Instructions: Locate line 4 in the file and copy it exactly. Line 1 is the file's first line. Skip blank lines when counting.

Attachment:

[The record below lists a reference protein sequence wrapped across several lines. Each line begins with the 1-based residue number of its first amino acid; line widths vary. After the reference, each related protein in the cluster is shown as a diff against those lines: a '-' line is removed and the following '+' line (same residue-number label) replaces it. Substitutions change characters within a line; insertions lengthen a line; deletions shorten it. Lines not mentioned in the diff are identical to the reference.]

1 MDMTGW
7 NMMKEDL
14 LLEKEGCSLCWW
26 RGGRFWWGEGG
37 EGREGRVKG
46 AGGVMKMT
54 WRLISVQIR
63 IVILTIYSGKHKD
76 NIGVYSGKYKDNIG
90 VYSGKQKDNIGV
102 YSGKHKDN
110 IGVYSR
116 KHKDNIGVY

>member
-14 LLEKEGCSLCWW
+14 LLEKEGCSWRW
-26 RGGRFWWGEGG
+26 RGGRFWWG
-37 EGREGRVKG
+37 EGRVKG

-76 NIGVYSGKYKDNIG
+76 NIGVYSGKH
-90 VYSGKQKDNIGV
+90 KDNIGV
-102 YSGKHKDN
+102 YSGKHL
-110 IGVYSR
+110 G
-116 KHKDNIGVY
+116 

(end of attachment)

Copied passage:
14 LLEKEGCSLCWW